MARYSVILLE, Wash. – With the presidential seal of approval and sales of $3 billion a year, NASCAR's proposal to build a new track in the Pacific Northwest has fans revving their engines.
"The feeling that you get, just seeing the people there and the excitement — it's like a World Series (search) or a Super Bowl (search) phenomenon going on, it's so exciting," said NASCAR (search) fan Debbie Emge.
The proposed site is on Washington farmland in Snohomish County, near Seattle. But supporters want taxpayers to put up more than $200 million to pay for the 75,000-seat stadium and track.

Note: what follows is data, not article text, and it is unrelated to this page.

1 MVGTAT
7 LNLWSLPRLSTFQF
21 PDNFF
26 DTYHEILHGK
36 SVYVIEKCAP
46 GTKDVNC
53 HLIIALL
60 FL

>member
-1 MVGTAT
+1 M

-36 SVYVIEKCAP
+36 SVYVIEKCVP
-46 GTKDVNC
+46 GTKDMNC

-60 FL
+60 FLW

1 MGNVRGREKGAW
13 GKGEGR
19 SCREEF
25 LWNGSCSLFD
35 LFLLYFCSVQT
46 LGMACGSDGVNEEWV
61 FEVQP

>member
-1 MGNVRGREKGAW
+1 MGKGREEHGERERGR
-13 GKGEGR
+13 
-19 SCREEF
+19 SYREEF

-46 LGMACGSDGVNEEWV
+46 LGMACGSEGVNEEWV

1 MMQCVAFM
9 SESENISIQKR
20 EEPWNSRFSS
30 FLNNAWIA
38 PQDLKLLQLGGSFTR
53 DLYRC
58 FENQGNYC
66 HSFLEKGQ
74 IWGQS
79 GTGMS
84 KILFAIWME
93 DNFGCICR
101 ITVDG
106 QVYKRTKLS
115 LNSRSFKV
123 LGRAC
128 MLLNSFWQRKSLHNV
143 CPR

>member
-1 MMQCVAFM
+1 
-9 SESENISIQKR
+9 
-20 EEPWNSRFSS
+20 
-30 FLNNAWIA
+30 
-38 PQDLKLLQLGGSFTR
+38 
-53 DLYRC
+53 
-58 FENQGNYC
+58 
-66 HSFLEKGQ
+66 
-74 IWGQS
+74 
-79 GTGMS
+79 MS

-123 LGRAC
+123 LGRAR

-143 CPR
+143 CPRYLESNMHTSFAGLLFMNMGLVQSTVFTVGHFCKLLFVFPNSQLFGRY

"If we're going to spend hundreds of millions of dollars on something, there's a lot of more important things to do than build a playground in Snohomish County," said Ernie Fosse, who opposes the track.
The International Speedway Corporation (search) has a track record of trying to get the best public financing package it can before building in a state. And no two deals are identical. They use the promise of jobs, spin-off revenue and growing NASCAR prestige as their bargaining chips.
Although one study predicts the raceway would generate more than $100 million a year, official opinions are mixed. And in Washington's current fiscal climate, the project has a long way to go before planners get the checkered flag.
Click in the box near the top of the story to watch a report by FOX News' Dan Springer.